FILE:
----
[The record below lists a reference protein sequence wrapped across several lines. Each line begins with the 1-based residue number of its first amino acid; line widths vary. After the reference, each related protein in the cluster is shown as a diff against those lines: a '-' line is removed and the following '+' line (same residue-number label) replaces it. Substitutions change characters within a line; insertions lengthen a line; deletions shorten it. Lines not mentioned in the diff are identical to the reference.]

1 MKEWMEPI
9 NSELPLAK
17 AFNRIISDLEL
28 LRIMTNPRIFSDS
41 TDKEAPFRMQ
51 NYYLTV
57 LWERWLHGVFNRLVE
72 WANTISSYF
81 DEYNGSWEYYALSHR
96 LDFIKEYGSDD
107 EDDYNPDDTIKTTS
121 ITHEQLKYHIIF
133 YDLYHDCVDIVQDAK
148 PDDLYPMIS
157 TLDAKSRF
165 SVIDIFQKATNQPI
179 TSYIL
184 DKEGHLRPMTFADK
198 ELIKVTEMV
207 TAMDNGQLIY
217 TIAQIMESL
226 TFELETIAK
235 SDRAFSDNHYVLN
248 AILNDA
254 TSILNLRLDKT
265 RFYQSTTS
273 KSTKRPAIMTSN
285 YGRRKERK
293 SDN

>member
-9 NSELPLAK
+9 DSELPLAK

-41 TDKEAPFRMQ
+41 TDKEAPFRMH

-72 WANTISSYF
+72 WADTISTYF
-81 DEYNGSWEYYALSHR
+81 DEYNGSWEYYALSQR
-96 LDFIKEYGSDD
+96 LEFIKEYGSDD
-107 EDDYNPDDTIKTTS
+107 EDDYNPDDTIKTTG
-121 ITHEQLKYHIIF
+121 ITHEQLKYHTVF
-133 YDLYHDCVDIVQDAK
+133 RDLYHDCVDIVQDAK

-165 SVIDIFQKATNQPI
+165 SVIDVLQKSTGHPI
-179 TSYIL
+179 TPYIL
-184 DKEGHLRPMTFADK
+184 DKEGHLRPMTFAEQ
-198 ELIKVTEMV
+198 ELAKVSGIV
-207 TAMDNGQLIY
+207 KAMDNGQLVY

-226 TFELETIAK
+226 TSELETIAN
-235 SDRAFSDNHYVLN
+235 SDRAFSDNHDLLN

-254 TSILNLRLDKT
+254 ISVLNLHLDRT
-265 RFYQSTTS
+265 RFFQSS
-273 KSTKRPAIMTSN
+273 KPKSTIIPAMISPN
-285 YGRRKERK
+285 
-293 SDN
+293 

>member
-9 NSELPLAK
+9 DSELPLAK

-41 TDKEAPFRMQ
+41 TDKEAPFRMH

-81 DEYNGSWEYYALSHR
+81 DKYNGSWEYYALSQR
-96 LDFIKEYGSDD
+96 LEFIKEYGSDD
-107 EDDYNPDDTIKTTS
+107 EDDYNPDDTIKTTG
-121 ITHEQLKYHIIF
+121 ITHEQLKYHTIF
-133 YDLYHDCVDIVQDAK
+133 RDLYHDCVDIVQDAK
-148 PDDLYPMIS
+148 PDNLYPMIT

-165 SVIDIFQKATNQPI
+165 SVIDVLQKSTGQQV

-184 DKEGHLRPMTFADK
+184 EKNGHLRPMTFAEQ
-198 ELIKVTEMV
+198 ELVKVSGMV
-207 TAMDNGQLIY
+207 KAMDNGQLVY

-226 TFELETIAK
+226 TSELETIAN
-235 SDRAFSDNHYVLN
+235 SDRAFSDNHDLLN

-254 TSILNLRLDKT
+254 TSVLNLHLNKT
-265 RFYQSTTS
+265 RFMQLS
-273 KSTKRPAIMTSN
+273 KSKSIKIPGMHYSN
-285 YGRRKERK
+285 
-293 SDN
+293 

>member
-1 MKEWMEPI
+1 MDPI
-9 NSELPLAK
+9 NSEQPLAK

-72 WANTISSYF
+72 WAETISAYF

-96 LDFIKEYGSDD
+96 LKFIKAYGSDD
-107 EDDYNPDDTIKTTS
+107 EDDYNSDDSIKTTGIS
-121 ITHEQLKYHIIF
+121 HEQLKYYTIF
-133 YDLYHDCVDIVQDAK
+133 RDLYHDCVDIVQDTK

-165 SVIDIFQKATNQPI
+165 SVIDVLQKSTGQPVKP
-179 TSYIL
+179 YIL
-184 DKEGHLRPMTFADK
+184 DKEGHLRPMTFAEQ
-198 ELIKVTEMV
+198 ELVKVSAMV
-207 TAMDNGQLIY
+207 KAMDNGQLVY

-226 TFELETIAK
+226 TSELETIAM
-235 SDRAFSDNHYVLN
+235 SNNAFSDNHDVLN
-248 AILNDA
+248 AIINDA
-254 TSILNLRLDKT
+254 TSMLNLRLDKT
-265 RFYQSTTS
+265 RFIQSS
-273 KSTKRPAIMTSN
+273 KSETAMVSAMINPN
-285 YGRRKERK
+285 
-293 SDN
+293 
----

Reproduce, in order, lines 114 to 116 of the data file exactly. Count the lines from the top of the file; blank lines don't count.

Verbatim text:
-9 NSELPLAK
+9 NSEQPLAK

-72 WANTISSYF